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If you're going to leave your entire estate to your dog, make sure to include what happens if the dog dies before you do, court says

Heirs to a woman who left her entire estate to her beloved cocker spaniel, Licorice, are feuding over that estate because Licorice died two years before she did, but she didn't change her will before she also left this mortal coil.

One of Theresa Jablonski's four survivors, a niece, who managed her affairs in her later years, petitioned to serve as personal representative of the will - and to donate the estate's value to a charity she would help choose, because Jablonski's will, which set up a trust for Licorice's "health, care, maintenance, and appearance," specified that a charity be named for any money left over after Licorice died. The niece's attorney compiled the will for Jablonski, a Worcester resident, in 2013, when Licorice was 15.

But the other three survivors - another niece and two nephews - contested that in court.

Although a Probate Court judge sided with the executor niece, the Supreme Judicial Court today ruled the judge was too hasty in making that decision and needs to give the matter more thought.

The state's highest court concluded that the trust effectively dissolved when Licorice "pre-deceased the decedent" in 2017, age approximately 19, so Jablonski's wishes that the remainder of the trust be given to some charity appeared to be null since the trust no longer legally existed when she died in 2019, at 83 in a Framingham nursing home.

Compounding the problem is that Jablonski did not state a specific charity to be granted the remainder of her estate, the court said.

Here, extrinsic evidence is necessary to resolve the ambiguity whether, at the time of the making of the will, the decedent intended that the to-be-named charity was to receive the remainder notwithstanding Licorice's failure to survive her. Thus, there exists a genuine issue of fact, such that the award of summary judgment was improper.

If no such evidence pops up, the court concluded, then Jablonski's estate would become intestate, which means a probate judge would figure out how to apportion the estate.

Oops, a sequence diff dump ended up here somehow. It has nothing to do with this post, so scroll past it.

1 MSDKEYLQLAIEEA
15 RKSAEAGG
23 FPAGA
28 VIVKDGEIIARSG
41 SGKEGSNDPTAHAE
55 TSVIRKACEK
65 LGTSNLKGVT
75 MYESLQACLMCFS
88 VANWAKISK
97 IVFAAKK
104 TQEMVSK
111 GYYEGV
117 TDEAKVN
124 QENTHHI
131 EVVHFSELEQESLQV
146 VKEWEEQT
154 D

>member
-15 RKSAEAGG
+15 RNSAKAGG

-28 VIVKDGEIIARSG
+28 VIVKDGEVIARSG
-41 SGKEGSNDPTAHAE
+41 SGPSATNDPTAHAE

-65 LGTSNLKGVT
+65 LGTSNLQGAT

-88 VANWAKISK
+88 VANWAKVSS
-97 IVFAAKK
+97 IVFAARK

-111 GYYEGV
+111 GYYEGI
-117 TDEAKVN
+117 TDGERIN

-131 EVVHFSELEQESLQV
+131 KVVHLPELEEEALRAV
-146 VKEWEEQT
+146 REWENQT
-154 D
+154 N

The court took no position on the other heirs' allegation that the would-be personal-rep heir manipulated Jablonski into agreeing to the will - the Middlesex judge had ruled they failed to prove that.

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Comments

There’s a family.

Kudos to the niece, sorry she’s related to the others.

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Clearly, the testator's intent was to have her estate go to charity after Licorice went paws up. Not to the greedy heirs.

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The will expresses a clear intent to NOT leave any money to these people.

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Somewhere Licorice and me are laughing.

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Dog seance.

It's the only way to find out what Licorice would have wanted.

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and not put in even the most basic contingencies?

(Unless she *wanted* there to be a fight, in which case, success.)

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that someone oughtta be asking the Nice Niece's attorney who drew up the dumb will without foreseeing the potential mortality of a 15-year-old dog.

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That is likely exactly how they are challenging the will.

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In 2013 you had a 15 year old dog and a woman who was around 77 (so right around the tipping point for life expectancy on both of them) and the will was created. Putting that together without a contingency for the the dog dying first seems rather foolhardy.

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How much money are we talking about here?

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You can see the filings in the case here, including one by one of the nephews who contested the charity thing, who claims that, at one point the woman might have had an estate worth $1.2 million, but that the executor niece (who quit the Catholic religious order she belonged to and gave up her tenured professor job at a university in Pennsylvania to care for her aunt) somehow managed to screw much of that up - a finding the probate judge ruled there was no proof of (the judge's ruling is included as an appendix to the nephew's filing).

So she was no Leona Helmsley, but she left enough to go to court over, I guess.

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Leaving aside the dog aspect, I am interested in the idea of bequeathing one's estate to the dead, because I would like to make myself my own beneficiary. This is not because I am planning for an acquisitive afterlife, like some kind of Pharaoh, but because I like the idea of keeping the Law spinning in perpetuity. The only immortality I can hope for.

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